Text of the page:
Heat transfer fluids

Energy Saver: Nix Non-Condensables

Inert buildup increases head pressure leading to higher energy consumption

By Riyaz Papar, Energy Columnist

Several years ago, plant managers at a large petrochemical plant in Louisiana asked me to look at a complex refrigeration system experiencing an ever-increasing power demand with almost no change in the system’s process cooling load requirements. This was very baffling because operations had tried everything possible — compressor maintenance, heat-exchanger tube cleaning, etc. After spending some time with the plant’s operations and maintenance staff and doing a system walk-through, I had some ideas and needed to do some additional due diligence to confirm them. A quick data analysis and sampling of refrigerant at a few critical points in the system revealed non-condensables as the culprit.
As the name implies, non-condensables are substances that do not condense within systems at normal operating pressures and temperatures. Hence, non-condensables have to be mechanically removed.
Chiller and refrigeration systems are all closed systems, but non-condensables (sometimes called inerts) can enter at several different locations and times. Most get introduced during routine system maintenance, particularly if there’s no clear procedure for proper evacuation and purging of non-condensables from the system prior to refrigerant charging. Generally, refrigeration and chiller systems operate at positive pressures, but if processes require low temperatures then, depending on the refrigerant, the system could be operating in vacuum conditions and continuously sucking air into the refrigerant system from leak points. To put this in perspective, for an R22 system, process temperature requirements below -35°F will possibly require vacuum conditions in the evaporator of the refrigeration system. For refrigerants R134a and ammonia, the corresponding process temperature requirements are -10°F and -22°F, respectively.
Non-condensables in the chiller and refrigeration systems can cause several issues but the major energy efficiency penalties are due to increased head pressure for the compressor and the blocking of heat transfer surface area in the condensers. As head pressure increases, the compressor needs more power per unit of cooling delivered by the system. Because the tubes get enveloped by non-condensables, the condensers lose tube surface area and refrigerant vapor has less room to condense. This directly increases head pressure and leads to higher compressor power. Increasing levels of non-condensables also can negatively impact the chiller and refrigeration system’s capacity, creating a huge problem for operations — especially in the peak summer months.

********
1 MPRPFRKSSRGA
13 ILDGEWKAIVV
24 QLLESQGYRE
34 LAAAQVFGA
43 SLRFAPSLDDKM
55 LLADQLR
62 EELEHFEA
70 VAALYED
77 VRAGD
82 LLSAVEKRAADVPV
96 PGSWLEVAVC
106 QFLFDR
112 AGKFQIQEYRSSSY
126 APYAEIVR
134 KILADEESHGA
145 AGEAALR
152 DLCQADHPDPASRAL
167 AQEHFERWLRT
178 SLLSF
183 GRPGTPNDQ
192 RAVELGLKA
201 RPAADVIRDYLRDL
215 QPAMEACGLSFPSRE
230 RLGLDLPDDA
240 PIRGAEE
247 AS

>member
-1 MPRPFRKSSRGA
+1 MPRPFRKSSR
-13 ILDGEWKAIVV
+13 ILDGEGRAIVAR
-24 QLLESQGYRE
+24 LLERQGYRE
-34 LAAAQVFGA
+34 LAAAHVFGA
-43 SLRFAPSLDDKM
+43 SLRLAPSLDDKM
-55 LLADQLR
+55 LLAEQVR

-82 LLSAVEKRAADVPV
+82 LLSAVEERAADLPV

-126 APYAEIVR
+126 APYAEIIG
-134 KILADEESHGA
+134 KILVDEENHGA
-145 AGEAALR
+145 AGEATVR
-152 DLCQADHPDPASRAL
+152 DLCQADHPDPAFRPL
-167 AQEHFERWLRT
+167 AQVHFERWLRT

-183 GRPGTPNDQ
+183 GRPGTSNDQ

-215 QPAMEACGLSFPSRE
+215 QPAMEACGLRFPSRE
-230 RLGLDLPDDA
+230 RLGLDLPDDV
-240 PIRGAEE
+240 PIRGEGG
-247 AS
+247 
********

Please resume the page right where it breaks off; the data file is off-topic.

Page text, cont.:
A detailed system analysis can determine the true impact of non-condensables. The energy efficiency impact depends on the refrigerant used, refrigeration temperature required and whether the chiller and refrigeration system is air-cooled or water-cooled. For example, in a R134a water-cooled system providing 5°F process refrigeration, ~10% non-condensables increases energy use ~7.5%. If the same R134a water-cooled system provides 44°F chilled water, ~10% non-condensables results in an additional energy use of ~10%.
Once in the system, non-condensables migrate and collect at high points that have no outlets, or in condensers of the refrigeration system. Methodologies used to detect non-condensables are straightforward and should be part of the operators’ routine periodic follow up. They include:
1. Compare refrigerant saturation temperatures and pressures with actual operating conditions. Higher operating pressures than saturation pressures could indicate presence of non-condensables.
    2. Conduct thermal imaging on the surface temperature of the condenser. A non-uniform or a large area with an ambient temperature could represent presence of non-condensables.
    3. Collect a sample of the refrigerant and perform a gas chromatographic analysis to determine percentage of non-condensables.
Once the presence of non-condensables is confirmed, they should be removed immediately using proper purging units and procedures. By the time you read this column, it will be getting warmer and approaching summer in the Northern hemisphere. I am hoping you have now developed a procedure for testing for non-condensables to ensure they are purged from your systems before the warmer months ahead!

About Our New Energy Columnist
Riyaz Papar lg2Riyaz Papar, PE, CEM, is director, Global Energy Services, at Hudson Technologies Company, Pearl River, N.Y. He has more than 20 years of experience in industrial energy systems and with best practices.  He also is a U.S. Department of Energy (DOE) Steam Best Practices senior instructor and a DOE steam energy expert. He has provided energy consulting services in 100+ industrial plants in the U.S. and internationally. You can email him at rpapar@putman.net.